'Rolland, Gandhi and Madeleine Slade: Spiritual Politics, France and the Wider World'

Ruth Harris (Professor of European History and Fellow of New College, Oxford)
16 January 2013

Between 6 and 11 December in 1931, a remarkable meeting occurred between Mahatma Gandhi, the French intellectual and international pacifist Romain Rolland, and Madeleine Slade, the daughter of a British admiral. The encounter took place in Switzerland, after Gandhi had left the unsuccessful second Round-Table Conference on India in London. They came together through the good offices of Slade (re-named Mira Behn by Gandhi), who had been given as a 'gift' by Rolland to the Mahatma, and who now lived at the centre of Gandhi's intimate entourage.
I will use this meeting to explore how the protagonists sought spiritual and aesthetic solutions to the encroaching global crisis, and to analyse the place of French intellectual culture in a worldwide interwar context. Rolland's analysis of European and world affairs was ultimately ignored or misunderstood by the leader of the Indian national struggle, while the Frenchman also misconstrued Gandhi's doctrine of non-violence (ahimsa). Although they shared many spiritual hopes, Rolland wish that Gandhi would take up the pacifist struggle against European fascism was proved a fantasy. In addition, neither man could appreciate the intimate yearnings of the aristocratic English woman whose personality was effaced by their explicit desire to make her a human bridge between East and West.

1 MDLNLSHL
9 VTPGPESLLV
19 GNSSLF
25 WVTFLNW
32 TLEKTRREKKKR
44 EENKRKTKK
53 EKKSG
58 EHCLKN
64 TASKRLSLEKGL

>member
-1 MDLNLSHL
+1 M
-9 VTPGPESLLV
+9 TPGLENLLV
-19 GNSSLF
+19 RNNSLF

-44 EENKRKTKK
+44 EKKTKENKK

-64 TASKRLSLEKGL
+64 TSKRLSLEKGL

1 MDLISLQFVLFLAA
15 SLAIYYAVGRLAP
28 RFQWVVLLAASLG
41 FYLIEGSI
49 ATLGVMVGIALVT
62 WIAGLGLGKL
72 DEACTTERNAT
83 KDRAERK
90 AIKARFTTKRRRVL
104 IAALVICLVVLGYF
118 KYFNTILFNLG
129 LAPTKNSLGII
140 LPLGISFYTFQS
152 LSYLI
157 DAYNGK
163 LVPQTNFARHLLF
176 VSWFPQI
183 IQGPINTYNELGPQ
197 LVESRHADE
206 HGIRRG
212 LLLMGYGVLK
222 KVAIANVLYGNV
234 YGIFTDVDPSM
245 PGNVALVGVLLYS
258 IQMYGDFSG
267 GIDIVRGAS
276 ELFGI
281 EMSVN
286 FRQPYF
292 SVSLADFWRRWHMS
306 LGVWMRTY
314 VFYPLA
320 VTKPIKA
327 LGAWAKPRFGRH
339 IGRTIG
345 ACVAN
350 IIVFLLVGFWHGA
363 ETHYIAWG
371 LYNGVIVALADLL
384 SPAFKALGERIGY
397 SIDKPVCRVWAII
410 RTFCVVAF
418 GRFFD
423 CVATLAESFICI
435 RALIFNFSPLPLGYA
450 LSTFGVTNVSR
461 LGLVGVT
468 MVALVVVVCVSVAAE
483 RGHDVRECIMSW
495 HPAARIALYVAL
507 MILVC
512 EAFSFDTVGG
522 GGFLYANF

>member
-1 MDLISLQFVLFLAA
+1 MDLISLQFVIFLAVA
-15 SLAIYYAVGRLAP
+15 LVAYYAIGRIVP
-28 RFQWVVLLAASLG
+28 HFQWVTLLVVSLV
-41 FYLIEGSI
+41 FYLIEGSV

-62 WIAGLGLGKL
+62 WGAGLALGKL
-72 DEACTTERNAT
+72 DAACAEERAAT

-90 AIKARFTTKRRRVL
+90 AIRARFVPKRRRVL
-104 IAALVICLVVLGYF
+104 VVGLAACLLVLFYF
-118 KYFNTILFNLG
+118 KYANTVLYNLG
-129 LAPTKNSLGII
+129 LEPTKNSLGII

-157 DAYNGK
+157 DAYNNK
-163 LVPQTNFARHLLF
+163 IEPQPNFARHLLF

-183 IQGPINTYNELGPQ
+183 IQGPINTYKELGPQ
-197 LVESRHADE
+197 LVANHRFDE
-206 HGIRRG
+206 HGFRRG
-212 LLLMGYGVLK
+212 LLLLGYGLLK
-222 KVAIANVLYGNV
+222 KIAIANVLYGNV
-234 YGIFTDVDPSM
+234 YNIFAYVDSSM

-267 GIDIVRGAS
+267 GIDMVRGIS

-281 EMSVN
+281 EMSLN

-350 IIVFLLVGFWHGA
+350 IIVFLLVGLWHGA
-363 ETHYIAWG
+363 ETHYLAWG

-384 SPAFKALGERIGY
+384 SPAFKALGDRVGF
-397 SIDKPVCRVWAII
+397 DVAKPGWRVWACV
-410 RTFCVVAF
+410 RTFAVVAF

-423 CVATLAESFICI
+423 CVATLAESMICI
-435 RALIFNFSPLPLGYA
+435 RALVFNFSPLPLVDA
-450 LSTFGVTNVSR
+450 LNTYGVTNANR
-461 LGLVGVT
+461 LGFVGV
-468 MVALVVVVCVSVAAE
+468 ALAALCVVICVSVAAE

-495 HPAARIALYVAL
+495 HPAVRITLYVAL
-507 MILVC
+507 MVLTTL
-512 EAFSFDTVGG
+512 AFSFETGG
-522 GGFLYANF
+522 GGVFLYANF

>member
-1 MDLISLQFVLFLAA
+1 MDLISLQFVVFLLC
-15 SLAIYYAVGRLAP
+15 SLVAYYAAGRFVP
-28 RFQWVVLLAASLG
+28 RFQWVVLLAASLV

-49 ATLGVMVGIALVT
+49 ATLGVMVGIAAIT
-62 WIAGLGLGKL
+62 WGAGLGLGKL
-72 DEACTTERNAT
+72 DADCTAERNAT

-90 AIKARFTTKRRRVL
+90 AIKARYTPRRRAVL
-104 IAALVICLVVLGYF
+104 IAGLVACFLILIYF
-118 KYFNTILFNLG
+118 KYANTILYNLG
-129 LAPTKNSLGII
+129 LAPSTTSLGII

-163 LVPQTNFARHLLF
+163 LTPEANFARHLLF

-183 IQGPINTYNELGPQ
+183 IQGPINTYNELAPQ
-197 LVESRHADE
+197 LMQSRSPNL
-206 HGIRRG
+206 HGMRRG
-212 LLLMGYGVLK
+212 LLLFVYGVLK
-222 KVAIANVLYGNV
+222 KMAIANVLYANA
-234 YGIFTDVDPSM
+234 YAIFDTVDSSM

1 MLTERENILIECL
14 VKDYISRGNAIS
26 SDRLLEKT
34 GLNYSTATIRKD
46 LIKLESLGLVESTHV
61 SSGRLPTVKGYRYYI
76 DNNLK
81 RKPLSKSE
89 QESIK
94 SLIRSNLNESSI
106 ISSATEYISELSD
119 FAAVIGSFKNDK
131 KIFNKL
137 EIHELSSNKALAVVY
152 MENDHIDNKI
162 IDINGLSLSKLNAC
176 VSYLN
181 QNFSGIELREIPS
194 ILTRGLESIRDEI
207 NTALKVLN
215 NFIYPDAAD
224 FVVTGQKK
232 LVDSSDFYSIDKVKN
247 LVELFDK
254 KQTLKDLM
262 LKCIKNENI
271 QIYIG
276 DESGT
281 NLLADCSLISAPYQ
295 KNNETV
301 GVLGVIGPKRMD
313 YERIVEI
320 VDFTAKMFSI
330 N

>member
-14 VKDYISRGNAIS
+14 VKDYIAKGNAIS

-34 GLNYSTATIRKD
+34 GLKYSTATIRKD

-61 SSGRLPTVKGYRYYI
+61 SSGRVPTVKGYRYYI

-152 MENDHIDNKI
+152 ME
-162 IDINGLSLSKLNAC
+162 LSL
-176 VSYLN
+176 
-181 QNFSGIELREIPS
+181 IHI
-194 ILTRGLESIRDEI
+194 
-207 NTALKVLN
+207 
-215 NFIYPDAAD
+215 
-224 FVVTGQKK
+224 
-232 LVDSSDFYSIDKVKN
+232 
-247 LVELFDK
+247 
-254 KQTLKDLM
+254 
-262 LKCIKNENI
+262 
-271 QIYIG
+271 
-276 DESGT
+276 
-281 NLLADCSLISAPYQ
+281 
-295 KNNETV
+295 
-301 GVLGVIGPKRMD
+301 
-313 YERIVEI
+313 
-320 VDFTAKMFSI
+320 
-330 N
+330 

The connections between Rolland, Gandhi and Slade provide a way to examine the many links between world political systems, novel social experiments and individual spiritualities. Rolland's privileged place as Gandhi's French (and European) interlocutor reveals their mutual attempt to recover spirituality in order to bring the globe back from the brink of self-destruction. Their inability to align their efforts demonstrates the minefields of shifting political alignments and the problems posed by immense cultural divides.

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